Chemical weapons not only work to flush out rebels from their position, they also serve the sinister purpose of spreading fear among the population, killing civilians—including hundreds of children in this case—which sends a message to fighters and nonfighters alike. To the rebels it says, “Your families will not be safe.” To the neighborhoods watching the unfolding horror, it says, “You’d better keep the rebels out of your streets.”
The rebels have captured large tracts of territory, mostly along the north of the country. At one time, they had made big gains in the eastern suburbs of Damascus, closing in on Assad and his forces. But the addition of large contingents of Hezbollah fighters from Lebanon has given Assad a powerful boost. Hezbollah helped the government win the crucial battles for Qusayr and Kaldiyeh in the West.
Pro-Assad forces have also succeeded in pushing the rebels out from positions around the capital, with the notable exception of the eastern suburbs where the chemical attack came that day.
Syrian Foreign Minister Walid Mouallem admitted the government conducted a military operation, important enough to have a code name, trying to root out opposition fighters from eastern Ghouta. Mouallem strongly denied Assad’s forces used chemical weapons, saying “Operation City Shield” amounted to a “pre-emptive strike” against rebels, who he says were on the verge of launching an attack on Damascus.
Syria admits chemicals were used, but blames the rebels. Western experts believe the Syrian army's 4th Armored Division, commanded by Assad's younger brother, Maher al-Assad, is the only unit that possesses launching devices for chemical weapons.
The U.S. says Assad’s forces killed 1,429 people, including at least 426 children in an attack using sarin nerve gas. In France, the government published a nine-page report concluding that “on Aug. 21, 2013, the Syrian regime launched an attack on Damascus suburbs held by opposition units, bringing together conventional means and massive use of chemical agents.” France says the target zone was held by rebels and “the launch zone of the rockets” is under regime control. France counted at least 281 deaths from the attack. Unlike previous chemical attacks that sought simply to terrorize, according to France’s national intelligence synthesis, this attack was “aimed at regaining territory.”
In Britain, the joint intelligence committee report concludes that “it is not possible for the opposition to have carried out a chemical attack on this scale.”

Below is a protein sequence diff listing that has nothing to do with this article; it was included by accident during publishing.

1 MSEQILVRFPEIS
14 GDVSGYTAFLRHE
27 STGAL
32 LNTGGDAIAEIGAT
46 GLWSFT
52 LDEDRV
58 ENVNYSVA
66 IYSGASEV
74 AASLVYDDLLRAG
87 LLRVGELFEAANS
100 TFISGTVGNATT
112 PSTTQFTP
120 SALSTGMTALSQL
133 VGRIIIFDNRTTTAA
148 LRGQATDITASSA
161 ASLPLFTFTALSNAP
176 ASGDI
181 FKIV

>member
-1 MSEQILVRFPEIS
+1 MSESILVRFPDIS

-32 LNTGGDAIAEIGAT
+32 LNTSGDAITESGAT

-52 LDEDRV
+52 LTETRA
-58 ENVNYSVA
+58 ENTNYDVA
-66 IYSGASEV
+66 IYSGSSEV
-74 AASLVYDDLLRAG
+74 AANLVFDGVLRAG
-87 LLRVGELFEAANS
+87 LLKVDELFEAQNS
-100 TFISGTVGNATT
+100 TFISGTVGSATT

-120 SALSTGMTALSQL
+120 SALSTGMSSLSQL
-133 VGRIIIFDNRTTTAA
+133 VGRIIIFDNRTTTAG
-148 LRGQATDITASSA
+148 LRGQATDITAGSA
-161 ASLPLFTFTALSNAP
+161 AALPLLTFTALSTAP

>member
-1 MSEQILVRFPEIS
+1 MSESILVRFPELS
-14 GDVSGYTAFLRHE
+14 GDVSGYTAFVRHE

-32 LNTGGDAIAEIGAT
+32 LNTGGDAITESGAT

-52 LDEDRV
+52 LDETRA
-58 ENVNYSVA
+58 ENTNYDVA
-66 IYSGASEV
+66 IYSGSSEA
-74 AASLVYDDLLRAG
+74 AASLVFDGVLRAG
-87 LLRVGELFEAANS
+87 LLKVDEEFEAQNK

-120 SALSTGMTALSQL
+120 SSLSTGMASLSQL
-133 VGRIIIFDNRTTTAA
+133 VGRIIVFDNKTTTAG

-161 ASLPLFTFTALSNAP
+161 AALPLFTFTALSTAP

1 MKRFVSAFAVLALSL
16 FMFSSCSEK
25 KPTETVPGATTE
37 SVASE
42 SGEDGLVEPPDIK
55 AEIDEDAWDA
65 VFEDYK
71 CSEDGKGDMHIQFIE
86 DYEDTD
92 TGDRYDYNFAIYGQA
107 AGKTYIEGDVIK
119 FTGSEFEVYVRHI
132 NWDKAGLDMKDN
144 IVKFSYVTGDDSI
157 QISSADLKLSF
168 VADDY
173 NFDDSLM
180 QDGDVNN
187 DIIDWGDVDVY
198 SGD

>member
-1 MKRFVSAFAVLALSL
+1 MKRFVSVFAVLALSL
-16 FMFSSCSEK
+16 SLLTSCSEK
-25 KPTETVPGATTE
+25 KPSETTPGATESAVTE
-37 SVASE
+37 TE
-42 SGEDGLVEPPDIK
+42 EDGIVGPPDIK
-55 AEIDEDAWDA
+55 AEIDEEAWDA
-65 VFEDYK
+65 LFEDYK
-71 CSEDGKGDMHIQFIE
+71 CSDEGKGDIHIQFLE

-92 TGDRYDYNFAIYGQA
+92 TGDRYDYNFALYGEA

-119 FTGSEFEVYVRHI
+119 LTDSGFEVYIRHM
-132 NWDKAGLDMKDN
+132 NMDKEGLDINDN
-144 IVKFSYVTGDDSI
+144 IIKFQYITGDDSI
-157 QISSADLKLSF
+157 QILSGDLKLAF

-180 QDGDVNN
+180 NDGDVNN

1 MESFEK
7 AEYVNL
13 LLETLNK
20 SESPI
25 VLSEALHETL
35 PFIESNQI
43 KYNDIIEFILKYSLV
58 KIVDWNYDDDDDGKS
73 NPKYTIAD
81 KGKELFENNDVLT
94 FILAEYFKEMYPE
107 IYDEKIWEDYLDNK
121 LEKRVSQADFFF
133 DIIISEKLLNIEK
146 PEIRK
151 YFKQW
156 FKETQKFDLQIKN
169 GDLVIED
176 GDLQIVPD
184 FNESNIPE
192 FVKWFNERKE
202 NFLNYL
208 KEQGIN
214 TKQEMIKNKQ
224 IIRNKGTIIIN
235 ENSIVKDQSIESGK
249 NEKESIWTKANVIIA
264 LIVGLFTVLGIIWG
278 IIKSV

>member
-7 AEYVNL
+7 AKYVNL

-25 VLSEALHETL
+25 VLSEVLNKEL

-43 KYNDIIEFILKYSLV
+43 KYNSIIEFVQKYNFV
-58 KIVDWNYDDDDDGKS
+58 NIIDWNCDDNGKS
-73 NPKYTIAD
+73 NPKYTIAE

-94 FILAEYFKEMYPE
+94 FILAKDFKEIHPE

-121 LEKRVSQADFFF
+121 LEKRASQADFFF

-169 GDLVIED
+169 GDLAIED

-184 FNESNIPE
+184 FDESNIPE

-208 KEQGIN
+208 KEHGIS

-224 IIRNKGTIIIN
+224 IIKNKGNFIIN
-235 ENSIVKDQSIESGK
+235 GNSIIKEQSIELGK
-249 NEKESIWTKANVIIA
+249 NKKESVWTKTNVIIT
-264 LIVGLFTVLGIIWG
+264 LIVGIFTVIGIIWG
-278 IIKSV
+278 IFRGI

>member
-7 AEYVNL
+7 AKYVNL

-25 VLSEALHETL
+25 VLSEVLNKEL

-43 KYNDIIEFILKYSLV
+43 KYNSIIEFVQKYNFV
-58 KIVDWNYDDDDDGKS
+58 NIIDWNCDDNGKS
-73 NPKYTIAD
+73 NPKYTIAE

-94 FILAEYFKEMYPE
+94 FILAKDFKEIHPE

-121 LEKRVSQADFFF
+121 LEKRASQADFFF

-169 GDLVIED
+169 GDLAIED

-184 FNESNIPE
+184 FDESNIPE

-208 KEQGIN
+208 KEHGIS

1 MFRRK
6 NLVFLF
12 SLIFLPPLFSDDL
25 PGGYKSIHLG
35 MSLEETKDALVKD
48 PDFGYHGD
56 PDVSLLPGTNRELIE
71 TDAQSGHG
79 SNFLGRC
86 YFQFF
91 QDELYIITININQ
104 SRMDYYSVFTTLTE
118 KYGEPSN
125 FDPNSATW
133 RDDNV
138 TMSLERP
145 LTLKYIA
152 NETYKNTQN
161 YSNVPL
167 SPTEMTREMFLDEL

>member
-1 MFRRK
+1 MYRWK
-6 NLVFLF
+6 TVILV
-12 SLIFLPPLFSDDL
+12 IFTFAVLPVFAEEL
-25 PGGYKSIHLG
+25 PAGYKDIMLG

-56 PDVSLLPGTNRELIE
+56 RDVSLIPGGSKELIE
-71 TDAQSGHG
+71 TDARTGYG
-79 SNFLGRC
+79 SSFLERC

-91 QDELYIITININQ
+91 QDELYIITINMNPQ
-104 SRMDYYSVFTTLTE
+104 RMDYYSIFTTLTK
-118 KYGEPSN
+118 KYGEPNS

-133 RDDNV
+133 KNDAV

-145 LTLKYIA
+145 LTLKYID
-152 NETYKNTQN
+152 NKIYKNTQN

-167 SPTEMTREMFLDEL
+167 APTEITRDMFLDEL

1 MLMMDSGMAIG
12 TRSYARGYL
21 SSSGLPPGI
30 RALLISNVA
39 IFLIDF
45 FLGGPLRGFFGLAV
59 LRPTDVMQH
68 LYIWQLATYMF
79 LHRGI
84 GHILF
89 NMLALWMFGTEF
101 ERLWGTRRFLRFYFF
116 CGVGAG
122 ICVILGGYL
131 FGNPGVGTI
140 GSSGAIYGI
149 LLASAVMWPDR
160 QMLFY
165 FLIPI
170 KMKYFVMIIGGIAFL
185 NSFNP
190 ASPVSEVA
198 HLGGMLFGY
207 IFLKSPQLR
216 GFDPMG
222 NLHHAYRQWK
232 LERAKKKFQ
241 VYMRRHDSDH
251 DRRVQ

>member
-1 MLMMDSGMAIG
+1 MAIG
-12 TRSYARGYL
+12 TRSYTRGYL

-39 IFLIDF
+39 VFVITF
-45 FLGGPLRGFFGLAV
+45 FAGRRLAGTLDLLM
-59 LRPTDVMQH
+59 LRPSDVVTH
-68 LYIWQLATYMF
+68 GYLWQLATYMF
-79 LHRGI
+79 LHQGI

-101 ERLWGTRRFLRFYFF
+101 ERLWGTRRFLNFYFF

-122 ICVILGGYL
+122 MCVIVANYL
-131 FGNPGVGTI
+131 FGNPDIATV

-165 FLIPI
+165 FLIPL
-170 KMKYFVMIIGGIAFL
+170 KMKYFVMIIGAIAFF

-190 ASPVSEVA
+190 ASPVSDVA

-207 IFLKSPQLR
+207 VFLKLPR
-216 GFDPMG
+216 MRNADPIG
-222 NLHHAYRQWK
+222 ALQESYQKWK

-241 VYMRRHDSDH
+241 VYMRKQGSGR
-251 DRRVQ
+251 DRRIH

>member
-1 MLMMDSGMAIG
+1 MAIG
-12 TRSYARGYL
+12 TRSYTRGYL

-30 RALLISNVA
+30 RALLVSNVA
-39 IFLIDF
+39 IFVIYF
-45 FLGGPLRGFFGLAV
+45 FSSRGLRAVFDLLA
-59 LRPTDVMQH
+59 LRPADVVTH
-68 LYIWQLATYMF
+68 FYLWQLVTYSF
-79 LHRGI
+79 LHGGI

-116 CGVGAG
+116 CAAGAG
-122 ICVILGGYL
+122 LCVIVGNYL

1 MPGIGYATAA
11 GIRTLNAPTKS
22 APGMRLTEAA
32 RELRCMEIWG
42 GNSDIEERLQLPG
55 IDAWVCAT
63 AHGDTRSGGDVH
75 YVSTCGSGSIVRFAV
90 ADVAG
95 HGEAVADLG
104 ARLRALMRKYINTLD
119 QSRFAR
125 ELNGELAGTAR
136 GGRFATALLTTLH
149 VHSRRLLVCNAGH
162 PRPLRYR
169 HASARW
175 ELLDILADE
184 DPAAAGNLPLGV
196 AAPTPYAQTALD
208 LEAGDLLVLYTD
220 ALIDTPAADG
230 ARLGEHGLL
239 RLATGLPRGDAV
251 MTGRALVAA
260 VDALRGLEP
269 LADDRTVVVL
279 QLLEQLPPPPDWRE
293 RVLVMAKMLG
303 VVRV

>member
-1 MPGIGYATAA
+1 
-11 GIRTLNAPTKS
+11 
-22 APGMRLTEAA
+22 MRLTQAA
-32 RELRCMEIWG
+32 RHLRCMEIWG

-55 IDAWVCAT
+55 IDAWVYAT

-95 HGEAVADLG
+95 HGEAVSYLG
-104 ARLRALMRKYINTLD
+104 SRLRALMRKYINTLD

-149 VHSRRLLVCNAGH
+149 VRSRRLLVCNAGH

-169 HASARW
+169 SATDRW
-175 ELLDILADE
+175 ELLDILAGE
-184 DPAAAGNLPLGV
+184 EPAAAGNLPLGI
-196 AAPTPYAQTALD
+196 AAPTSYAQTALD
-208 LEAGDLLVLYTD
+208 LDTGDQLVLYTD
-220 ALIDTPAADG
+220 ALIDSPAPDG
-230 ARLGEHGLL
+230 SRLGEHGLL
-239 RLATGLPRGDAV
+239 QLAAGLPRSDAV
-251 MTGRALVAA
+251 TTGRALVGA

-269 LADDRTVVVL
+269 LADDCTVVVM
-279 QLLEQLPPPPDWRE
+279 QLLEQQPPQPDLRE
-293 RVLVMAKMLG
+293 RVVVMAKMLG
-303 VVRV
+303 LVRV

Assad’s regime is known to possess one of the world’s largest stockpiles of such weapons and undoubtedly has the capability to utilize them. Whether the rebels have that ability is another matter. The opposition would conceivably have a motive to conduct a chemical attack, by drawing in outside help in their fight to overthrow Assad. But it is hard to argue this particular attack made a lot of sense for the opposition. While Assad would want to send a message of fear to neighborhoods sheltering rebels, the rebels have every reason not to inflict huge civilian casualties in key areas under their control, particularly in the pivotal Ghouta section of Damascus.
Syria’s stockpiles of WMD have been at the center of Western and Israeli concerns during the civil war. Those governments have been sharply monitoring the movement of WMD within Syria. And the Ghouta attack was not a minor incident. It was much larger than any previous use of poison gas, requiring relatively large quantities, which need mixing and preparing for launch. That is a more challenging operation for members of the opposition, and one that would have been very difficult to carry out without being detected.
Using chemical weapons did not amount to an irrational move by Assad and his forces. The Assad regime had the means and the opportunity to carry out the attack. And despite the skeptics’ claims, it had reason to do so.
Frida Ghitis is an independent commentator on world affairs and a World Politics Review contributing editor. Her weekly WPR column, World Citizen, appears every Thursday.